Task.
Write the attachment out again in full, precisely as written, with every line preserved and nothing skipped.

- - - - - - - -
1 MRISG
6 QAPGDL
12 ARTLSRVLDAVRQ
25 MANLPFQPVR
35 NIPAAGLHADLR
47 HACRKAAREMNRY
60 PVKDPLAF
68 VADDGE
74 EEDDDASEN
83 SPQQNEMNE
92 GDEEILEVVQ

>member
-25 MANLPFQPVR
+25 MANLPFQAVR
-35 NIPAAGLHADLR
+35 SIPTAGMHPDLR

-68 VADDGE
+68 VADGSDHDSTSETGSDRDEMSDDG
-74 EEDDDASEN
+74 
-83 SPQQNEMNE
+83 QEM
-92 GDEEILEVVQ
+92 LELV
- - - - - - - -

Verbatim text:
1 MRISG
6 QAPGDL
12 ARTLSRVLDAVRQ
25 MANLPFQPVR
35 NIPAAGLHADLR
47 HACRKAAREMNRY
60 PVKDPLAF
68 VADDGE
74 EEDDDASEN
83 SPQQNEMNE
92 GDEEILEVVQ

>member
-25 MANLPFQPVR
+25 MANLPFQAVR
-35 NIPAAGLHADLR
+35 SIPTAGMHPDLR

-68 VADDGE
+68 VADGSDHDSTSETGSDRDEMSDDG
-74 EEDDDASEN
+74 
-83 SPQQNEMNE
+83 QEM
-92 GDEEILEVVQ
+92 LELV